“Generic price hikes and their effects – including making life-saving medications unaffordable for some patients – are an enormous risk to public health,” Ebert stated in the letter to the US Senate Committee on Health, Education, Labor, and Pensions. “Recently, we have seen significant spikes for many widely used generic drugs.”
The costs of generic drugs have been rising as much as 15 or 25 times what they once were a mere two years ago, the Boston Globe reports.
“We tend to focus heavily on the very expensive new drugs that are coming on the market,” Stuart Altman, chairman of the Health Policy Commission, told the news source. “But the idea that [costs for] the basic drugs that millions of Americans use — generics — are going up may turn out to be the more significant problem.”
In the state of Massachusetts, for example, prescription drug spending rose by 13 percent over the last year while overall medical care costs increased by 4.8 percent. This shows the deep impact that drug prices are having on the healthcare industry especially among payers and the patient community.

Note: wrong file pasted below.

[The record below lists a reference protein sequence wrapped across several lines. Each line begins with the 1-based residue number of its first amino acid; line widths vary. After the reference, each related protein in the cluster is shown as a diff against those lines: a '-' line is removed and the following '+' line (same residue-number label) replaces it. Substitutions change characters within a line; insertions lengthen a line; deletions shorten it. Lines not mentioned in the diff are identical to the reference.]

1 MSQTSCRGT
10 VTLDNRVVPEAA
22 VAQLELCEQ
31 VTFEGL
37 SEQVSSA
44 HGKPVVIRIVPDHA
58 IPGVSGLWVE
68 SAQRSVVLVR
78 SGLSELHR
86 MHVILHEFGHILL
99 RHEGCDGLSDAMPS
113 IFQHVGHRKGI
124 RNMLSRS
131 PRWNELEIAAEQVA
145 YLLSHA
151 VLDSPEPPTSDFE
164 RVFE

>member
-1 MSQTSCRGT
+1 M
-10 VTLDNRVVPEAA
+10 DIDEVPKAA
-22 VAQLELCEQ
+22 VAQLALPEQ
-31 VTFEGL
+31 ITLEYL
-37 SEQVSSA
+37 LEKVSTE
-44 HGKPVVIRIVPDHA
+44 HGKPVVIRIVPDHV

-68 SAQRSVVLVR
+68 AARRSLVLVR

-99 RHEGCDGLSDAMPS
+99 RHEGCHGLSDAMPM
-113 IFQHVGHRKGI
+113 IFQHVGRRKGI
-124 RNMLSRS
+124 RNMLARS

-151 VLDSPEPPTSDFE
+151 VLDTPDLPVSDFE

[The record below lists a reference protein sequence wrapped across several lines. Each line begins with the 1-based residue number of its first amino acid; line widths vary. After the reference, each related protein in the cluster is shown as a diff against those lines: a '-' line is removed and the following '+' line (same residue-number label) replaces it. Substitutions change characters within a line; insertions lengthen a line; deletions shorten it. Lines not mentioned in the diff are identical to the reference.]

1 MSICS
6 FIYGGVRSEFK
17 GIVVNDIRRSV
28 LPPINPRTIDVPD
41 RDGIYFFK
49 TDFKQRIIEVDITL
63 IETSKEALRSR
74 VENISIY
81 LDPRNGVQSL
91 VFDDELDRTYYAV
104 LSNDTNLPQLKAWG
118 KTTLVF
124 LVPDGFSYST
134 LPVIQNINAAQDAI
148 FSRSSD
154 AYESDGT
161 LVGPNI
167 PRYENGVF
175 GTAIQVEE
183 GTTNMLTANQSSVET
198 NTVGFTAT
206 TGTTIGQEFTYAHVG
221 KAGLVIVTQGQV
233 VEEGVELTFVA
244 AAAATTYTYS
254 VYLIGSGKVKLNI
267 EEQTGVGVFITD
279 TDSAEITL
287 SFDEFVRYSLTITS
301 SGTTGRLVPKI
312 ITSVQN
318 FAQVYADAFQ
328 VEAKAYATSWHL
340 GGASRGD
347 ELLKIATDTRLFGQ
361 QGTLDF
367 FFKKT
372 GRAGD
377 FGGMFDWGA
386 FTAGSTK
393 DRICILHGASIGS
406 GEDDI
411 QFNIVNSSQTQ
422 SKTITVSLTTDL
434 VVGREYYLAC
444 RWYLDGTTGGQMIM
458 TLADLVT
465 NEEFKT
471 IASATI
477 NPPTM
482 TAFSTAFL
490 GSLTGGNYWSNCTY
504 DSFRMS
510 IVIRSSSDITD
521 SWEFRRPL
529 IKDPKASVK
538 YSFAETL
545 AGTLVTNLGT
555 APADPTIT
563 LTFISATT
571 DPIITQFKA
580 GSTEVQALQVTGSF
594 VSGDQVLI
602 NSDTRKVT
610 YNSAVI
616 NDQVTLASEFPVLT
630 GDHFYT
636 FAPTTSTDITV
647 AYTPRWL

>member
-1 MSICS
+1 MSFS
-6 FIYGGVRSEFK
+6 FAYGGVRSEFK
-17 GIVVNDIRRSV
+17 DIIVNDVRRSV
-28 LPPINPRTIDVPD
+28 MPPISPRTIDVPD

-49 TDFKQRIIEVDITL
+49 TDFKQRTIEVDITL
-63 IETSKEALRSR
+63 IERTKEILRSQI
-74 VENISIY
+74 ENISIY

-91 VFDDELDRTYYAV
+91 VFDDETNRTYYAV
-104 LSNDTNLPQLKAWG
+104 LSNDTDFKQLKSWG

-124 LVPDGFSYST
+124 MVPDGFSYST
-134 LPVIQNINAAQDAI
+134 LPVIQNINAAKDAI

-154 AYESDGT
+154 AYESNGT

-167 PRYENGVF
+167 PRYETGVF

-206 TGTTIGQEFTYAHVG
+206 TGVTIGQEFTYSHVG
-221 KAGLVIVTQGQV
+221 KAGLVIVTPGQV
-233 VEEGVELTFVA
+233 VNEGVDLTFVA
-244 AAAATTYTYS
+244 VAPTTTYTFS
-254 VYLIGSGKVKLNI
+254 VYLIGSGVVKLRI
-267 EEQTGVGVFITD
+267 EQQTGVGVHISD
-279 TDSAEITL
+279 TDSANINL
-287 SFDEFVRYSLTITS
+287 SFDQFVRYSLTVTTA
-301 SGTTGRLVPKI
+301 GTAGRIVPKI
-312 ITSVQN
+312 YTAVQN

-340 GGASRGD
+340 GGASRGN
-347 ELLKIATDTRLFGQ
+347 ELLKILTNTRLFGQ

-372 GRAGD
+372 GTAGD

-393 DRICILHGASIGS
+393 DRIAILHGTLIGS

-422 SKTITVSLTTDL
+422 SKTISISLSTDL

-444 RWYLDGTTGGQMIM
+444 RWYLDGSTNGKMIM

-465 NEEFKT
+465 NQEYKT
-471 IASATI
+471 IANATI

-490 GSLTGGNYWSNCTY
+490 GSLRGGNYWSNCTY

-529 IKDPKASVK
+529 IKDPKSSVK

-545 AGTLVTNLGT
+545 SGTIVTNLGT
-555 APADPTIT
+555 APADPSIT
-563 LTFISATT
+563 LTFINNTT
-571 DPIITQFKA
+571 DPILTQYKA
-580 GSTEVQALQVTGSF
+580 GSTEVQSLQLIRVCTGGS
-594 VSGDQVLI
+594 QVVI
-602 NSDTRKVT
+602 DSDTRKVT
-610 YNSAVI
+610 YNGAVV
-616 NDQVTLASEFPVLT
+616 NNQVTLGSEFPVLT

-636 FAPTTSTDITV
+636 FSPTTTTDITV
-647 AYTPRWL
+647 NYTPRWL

One survey from the National Community Pharmacists Association found significant jumps in generic drug prices especially among antibiotics for treating infection, a blood pressure medicine, one antidepressant, a skin cream, and a cardiac drug.
Many are blaming market consolidation on the rising costs. When there are only one or two manufacturers or a specific drug, there is practically a monopoly within the market.
“When there are three, four, five generic products, we have that competition,” Meredith Rosenthal, a health economist at the Harvard T.H. Chan School of Public Health, told the source. “When there are only two, prices are much higher. If there’s only one or two manufacturers, they essentially have monopoly power.”
However, if federal government agencies pursue legislation that could decrease the amount of time the FDA needs to review drug application requests, there could be more manufacturers developing generic drugs. Thereby, the market prices of these medications could drop imminently.